Threshold is the minimal weight at which relations between connected components can be considered for clustering.
    - a threshold of "0" means all links are considered.
    - a threshold of  0.01 means links of that level and above are considered, etc.
    Experimentally, you can try several links.


    Specify here the number of times the clustering algorithm iterates the second level of clustering (i.e. grouping connected components into clusters). Since TermWatch is based on hierarchical algorithm, the more the iterations, the bigger the size of the clusters, i.e., clusters are merged in subsequent iterations or new components are integrated.
    Different values work for different corpora. You can only determine your ideal value experimentally. Let's just say that we have often got optimal results at the 2nd iteration...
    Once the program, the threshold and iterations are set, hit the GO! button below.


    For clusters to be computed, you must run step2_cpcl. However, if you wish to obtain only paradigmatic classes of terms (groups of terms with the same head word),  run the step1_var programs only.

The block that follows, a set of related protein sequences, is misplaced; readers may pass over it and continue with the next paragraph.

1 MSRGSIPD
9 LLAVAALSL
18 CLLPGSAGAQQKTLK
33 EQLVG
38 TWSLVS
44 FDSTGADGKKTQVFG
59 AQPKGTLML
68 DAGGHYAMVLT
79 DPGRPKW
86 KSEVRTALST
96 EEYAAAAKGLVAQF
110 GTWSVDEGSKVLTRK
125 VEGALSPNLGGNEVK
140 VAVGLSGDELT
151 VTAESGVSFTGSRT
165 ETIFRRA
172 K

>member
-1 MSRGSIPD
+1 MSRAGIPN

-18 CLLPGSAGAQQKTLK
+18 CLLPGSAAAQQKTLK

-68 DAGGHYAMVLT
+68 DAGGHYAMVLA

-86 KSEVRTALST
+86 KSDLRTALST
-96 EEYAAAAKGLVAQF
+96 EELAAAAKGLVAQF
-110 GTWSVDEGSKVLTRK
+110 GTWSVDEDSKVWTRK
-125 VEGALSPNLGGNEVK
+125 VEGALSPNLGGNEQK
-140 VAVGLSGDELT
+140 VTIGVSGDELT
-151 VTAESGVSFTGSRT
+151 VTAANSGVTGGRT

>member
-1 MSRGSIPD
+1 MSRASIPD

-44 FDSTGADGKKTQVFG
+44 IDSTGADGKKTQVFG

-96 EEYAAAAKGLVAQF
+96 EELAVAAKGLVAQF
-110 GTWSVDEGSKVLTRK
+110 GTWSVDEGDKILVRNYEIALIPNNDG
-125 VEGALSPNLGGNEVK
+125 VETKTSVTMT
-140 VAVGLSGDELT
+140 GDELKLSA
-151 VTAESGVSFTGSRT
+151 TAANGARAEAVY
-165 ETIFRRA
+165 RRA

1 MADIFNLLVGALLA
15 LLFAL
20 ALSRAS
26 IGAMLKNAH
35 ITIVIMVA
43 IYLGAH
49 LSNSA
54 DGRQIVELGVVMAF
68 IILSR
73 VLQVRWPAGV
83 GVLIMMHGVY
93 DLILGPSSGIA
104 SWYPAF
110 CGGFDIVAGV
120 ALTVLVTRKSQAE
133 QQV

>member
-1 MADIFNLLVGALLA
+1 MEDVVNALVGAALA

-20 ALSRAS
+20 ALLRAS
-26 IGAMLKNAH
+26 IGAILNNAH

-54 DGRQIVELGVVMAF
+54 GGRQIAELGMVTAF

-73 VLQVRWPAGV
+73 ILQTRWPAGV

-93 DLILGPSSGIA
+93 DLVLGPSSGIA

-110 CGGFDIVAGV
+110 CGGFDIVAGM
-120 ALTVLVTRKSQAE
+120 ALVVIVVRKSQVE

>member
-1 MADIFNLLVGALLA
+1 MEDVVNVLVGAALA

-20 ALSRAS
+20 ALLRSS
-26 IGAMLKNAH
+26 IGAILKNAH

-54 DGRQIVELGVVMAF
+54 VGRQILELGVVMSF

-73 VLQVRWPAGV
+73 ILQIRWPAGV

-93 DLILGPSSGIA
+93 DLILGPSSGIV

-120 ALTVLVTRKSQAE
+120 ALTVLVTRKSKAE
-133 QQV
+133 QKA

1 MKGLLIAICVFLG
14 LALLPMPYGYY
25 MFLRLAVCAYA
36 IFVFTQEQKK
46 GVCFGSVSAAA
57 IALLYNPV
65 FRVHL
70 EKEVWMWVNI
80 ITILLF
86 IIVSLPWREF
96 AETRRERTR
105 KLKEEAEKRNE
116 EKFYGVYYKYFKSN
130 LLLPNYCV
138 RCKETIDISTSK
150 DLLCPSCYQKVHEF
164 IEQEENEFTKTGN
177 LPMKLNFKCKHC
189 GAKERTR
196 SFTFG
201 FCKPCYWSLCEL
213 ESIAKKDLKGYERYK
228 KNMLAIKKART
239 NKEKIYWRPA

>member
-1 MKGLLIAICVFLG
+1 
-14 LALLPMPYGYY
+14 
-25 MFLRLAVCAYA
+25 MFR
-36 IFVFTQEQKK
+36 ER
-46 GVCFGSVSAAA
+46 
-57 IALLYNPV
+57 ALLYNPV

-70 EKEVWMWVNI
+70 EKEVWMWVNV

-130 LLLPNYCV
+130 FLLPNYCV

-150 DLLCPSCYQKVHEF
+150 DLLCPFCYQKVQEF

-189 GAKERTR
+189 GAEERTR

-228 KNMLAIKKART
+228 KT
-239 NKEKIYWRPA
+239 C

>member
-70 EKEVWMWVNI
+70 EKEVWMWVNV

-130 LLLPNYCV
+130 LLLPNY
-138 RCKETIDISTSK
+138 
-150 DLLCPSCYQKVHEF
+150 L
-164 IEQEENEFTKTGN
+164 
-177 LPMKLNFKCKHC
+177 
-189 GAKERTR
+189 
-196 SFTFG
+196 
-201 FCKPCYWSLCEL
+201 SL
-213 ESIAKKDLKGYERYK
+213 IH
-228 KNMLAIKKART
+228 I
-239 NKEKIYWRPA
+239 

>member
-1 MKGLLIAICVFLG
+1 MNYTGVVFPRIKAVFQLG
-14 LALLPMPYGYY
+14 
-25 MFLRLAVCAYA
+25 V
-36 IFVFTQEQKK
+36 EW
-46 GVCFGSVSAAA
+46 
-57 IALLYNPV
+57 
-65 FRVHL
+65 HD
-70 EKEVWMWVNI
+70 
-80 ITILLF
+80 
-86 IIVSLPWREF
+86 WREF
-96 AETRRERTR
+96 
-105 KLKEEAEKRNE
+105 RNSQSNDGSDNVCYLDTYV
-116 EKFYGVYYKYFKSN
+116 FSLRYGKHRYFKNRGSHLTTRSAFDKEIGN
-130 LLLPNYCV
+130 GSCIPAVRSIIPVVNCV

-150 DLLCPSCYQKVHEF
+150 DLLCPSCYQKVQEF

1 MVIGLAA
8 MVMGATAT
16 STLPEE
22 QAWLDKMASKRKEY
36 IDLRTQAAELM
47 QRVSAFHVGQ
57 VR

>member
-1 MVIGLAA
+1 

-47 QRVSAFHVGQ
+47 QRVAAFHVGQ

Check available variations in TermWatch

    There are many ways in which these relations can be presented. For reasons of efficiency, we will present them according to the two stages of clustering in the TermWatch algorithm. For a linguistically-motivated presentation, see Fidelia Ibekwe-SanJuan's homepage.     


    This determines how the clustering algorithm should "weigh" the total number of each variation type in the graph. Weight takes two values, either "1" or "2".
    Weight=1 means the total number of relations is taken "as is" during clustering, i.e, if there are 500 insertions in the graph, then this number is used as is in computing the strength of the links between components.
    Weight=2 means the system will take the inverse of the total number of that particular type of relations. If your graph has 200 sub_head_3 relations, then only half of this number will be used in the index for weighting variation links between two components. The idea is to handicap very prolific relations like lexical modifier or head substitutions which may "drown" the more rarer variation types, thus making the information they carry invisible in the final clusters.